How do centripetal forces and gravity work for objects in a rotating cylinder?

The following is a question from a past exam paper that I'm working on, as I have an exam coming soon. I would appreciate any help.

A fairground ride takes the form of a hollow, cylinder of radius $R$ rotating about its axis. People stand against the cylinder wall when it is stationary and its axis is vertical. The rotation is then started, and once the cylinder has reached its operating angular velocity $\omega$, its axis, and the people, are gradually rotated to lie horizontally,as shown in the figure below.

A person called Alice who has mass $m$, is indicated by $A$ in the figure at the moment when she subtends angle $\theta$ relative to the downwards vertical direction, as seen from the cylinder’s axis. Assuming that Alice does not slide relative to the cylinder wall, and neglecting her size compared to the radius $R$.

1. Show that the component of force upon Alice from the cylinder wall normal to its surface is given by $N = mg\cos\theta +m\omega^{2}R$.

• The acceleration is towards the center of the cylinder, hence $$\sum{F}=ma \Rightarrow N - mg\cos\theta = ma \Rightarrow N = mg\cos\theta + m\omega^{2}R.$$
2. Show that the component of force upon Alice from the cylinder wall parallel to its surface is given by $F = mg\sin\theta$.

• This follows from the diagram.
3. Derive an expression for the minimum $\omega$ required to ensure that Alice remains in contact with the cylinder wall at all times.

4. Show that in order for Alice to avoid sliding along the cylinder wall, $\omega^{2} \geq \frac{g\sin\theta}{\mu_{S}R} - \frac{g\cos\theta}{R}$, where $\mu_{S}$ is the coefficient of static friction between her and the wall.

• $f_{S} \leq\mu_{S}N \Rightarrow mg\sin\theta \leq \mu_{S}(mg\cos\theta +m\omega^{2}R).$ Rearranging, we get $$\omega^{2} \geq \frac{g\sin\theta}{\mu_{S}R} - \frac{g\cos\theta}{R}.$$
5. Use the result of question 4 to show that Alice will not slip for any $\theta$ if $\omega^{2} \geq \frac{g}{R}\sqrt{1 + \frac{1}{\mu_{S}^{2}}}$.

Question

I would like to know if the working for the questions above that I have answered are correct. I'm not sure what concept underlies question 3. For question 5, I put $\theta = \pi$, the angle that subtends when she is at the top but that doesn't work.

I'm looking for hints to be able to answer questions 3 and 5. Thank you for your time.

-
I am a bit confused with the orientation of the ride. Do I understand correctly that the axis of the cylinder (and thus the rotation axis), is initially aligned with the direction of gravity? And then after some time, this axis is rotated over 90 degrees, to go from vertical to horizontal wrt ground level? –  Bernhard Apr 21 '13 at 13:36
For 3. What is $N$ in this situation? –  Bernhard Apr 21 '13 at 13:41
@Bernhard The axis of the cylinder is the dot in the middle of the picture (in the direction out of the page). The cylinder rotates on that axis. No translations, just rotational motion, something like a hamster on a wheel, only this time the hamster is stationary on a certain point in the inside of the wheel, and the wheel rotates with a certain speed. For question 3, I would say $N = mg\cos\theta + m\omega^{2}R$, as it is asked in question 1 beforehand. –  user4167 Apr 21 '13 at 13:57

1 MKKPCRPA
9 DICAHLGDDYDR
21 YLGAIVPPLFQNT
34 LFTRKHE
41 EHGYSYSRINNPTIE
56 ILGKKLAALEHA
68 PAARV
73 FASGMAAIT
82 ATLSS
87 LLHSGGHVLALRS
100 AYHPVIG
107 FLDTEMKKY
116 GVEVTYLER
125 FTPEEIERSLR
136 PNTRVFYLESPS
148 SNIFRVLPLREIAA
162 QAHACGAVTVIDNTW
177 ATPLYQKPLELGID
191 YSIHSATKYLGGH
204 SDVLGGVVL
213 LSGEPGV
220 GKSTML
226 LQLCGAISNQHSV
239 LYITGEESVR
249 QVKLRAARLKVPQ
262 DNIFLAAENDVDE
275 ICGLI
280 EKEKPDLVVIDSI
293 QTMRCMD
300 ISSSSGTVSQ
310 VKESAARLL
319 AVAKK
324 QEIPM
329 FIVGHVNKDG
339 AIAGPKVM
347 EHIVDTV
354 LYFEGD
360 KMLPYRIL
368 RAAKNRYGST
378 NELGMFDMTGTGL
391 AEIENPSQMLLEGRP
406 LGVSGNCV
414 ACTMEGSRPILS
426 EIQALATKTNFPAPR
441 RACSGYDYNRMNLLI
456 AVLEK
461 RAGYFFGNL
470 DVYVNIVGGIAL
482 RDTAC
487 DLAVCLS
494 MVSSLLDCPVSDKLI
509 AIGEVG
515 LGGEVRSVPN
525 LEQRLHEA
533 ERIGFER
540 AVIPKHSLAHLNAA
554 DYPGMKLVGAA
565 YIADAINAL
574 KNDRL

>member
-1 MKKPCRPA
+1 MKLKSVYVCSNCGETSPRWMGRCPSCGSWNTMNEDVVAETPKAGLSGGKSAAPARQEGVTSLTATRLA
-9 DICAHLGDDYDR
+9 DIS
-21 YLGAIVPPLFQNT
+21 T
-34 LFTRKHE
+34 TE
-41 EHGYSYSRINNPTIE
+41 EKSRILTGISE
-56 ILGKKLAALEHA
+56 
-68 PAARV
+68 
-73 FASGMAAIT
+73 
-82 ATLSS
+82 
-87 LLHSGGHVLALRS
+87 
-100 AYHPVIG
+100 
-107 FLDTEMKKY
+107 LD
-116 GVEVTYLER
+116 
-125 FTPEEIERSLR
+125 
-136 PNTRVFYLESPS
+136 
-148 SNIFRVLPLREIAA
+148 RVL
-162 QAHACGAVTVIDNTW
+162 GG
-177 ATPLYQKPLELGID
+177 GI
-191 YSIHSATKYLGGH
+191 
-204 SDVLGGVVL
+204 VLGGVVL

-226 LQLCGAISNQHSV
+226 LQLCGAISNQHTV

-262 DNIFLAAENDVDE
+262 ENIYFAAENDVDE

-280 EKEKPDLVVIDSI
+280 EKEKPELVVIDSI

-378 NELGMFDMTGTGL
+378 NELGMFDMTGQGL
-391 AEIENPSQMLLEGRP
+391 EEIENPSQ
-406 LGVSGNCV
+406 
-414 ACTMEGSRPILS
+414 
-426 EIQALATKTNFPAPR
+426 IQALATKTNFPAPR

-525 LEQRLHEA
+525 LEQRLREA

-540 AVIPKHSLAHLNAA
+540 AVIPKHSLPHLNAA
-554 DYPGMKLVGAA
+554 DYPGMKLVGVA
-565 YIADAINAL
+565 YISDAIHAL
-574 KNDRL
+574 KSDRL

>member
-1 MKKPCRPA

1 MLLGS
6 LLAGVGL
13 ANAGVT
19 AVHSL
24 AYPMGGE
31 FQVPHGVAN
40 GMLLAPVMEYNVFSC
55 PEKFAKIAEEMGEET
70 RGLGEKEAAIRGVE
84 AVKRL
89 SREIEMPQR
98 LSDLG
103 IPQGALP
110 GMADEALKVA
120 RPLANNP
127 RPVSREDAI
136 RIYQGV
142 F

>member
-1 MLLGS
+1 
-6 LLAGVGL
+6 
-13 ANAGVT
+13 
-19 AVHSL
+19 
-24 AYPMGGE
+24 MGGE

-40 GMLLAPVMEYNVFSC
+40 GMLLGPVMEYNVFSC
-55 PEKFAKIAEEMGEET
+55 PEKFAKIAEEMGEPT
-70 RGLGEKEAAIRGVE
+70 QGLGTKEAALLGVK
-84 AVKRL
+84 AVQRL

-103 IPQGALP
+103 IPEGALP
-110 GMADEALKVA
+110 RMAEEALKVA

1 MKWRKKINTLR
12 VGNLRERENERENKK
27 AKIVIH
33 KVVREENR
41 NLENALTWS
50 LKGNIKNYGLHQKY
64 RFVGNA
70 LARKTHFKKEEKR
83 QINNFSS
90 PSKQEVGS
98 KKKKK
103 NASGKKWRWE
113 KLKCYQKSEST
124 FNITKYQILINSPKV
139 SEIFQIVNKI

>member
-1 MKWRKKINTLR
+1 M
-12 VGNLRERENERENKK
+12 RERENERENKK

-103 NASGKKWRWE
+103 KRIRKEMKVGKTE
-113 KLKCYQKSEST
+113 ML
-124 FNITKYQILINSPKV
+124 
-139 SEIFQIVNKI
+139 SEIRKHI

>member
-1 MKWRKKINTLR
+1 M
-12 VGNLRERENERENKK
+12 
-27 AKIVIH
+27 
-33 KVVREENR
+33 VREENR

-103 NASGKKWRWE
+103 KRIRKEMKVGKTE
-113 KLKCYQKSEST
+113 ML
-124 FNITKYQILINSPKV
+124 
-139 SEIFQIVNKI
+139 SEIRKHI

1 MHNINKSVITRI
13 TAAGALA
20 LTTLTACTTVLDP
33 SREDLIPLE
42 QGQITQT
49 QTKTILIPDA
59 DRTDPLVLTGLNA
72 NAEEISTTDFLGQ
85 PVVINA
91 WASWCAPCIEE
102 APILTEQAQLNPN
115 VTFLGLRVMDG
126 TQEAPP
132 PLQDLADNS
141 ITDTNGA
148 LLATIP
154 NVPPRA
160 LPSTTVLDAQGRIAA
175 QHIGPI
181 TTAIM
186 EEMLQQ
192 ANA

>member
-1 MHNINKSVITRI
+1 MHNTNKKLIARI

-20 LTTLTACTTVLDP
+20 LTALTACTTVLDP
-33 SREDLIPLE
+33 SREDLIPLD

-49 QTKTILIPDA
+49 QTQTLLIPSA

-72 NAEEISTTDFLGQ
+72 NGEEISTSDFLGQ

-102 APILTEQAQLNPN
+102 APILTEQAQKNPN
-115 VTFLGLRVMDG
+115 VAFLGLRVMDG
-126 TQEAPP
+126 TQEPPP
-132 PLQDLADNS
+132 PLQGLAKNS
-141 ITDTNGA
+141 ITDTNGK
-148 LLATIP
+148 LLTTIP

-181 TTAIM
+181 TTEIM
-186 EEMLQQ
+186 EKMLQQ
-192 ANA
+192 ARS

ok, so the story is there to confuse people. :) –  Bernhard Apr 21 '13 at 13:58
It would be good if OP (or somebody else?) could endow the question (v4) with a more informative title than the current Mechanics question. –  Qmechanic May 10 '13 at 11:16

I can offer a partial answer. Sorry if it's too late.

For question 3, the minimum $\omega$ is when the normal force $N$ is $0$. If $N$ is non-zero toward the center, then the wall is keeping her in. If $N$ is non-zero away from the center, our conditions are broken and little Alice is falling, because no normal force will pull her towards the wall. So set $N=0$ and $\theta=\pi$ and you should find that $\omega_{min}=\sqrt\frac{g}{R}$.

For question 5, I've got nothing. You have to show by some trickery that $$\frac{\sin\theta}{\mu_S}-\cos\theta\le\sqrt{1+\frac{1}{\mu_S^2}}.$$ I tried and I don't know really where to go on that. In any event, your exam is probably past (passed?). If you figured 5 out, please share.

-

I understand it's a bit late, but it might still help somebody else in the future.

For question 5:

Solve $\frac{d\omega}{d\theta}=0$ to find the minimum value of $\omega$

$$\frac{d\omega}{d\theta}=\frac{\cos \theta}{\mu_s}+\sin\theta=0$$ gives $\tan\theta= \frac{-1}{\mu_s}$ or $\theta=\arctan\left(\frac{-1}{\mu_s}\right)$

Substitute this in the left part of the last equation given by krs013 gives:

$$\frac{\sin\left(\arctan\left(\frac{-1}{\mu_s}\right)\right)}{\mu_S}-\cos\left(\arctan\left(\frac{-1}{\mu_s}\right)\right)$$

To handle double trigonometric functions, I usually find it useful to draw the actual triangle (note that the -1 side of the triangle should actually be down, but we might as well have defined downwards to positive):

Now you can see that the $\sin\left(\arctan\left(\frac{-1}{\mu_s}\right)\right)$ is actually equal to $\frac{-1}{\sqrt{\mu_s^2+1}}$ whereas $\cos\left(\arctan\left(\frac{-1}{\mu_s}\right)\right)$ is equal to $\frac{\mu_s}{\sqrt{\mu_s^2+1}}$

Substituting these simplfications in the equation leads to:

$$\frac{-1}{\mu_s\sqrt{\mu_s^2+1}}-\frac{\mu_s}{\sqrt{\mu_s^2+1}}$$

or

$$\frac{-\left(\mu_s^2+1\right)}{\mu_s\sqrt{\mu_s^2+1}}$$

Which simplifies to

$$-\frac{\sqrt{\mu_s^2+1}}{\mu_s}$$ And writing everything in square roots gives

$$-\frac{\sqrt{\mu_s^2+1}}{\sqrt{ \mu_s^2}}=-\frac{\sqrt{\mu_s^2+1}}{\sqrt{ \mu_s^2}}=-\sqrt{1+\frac{1}{\mu_s^2}}$$

For some reason the minus remained, which seems unlogical, as negative frequencies do not make sense. However, I did not manage to find the error, so if somebody sees my mistake, please help.

-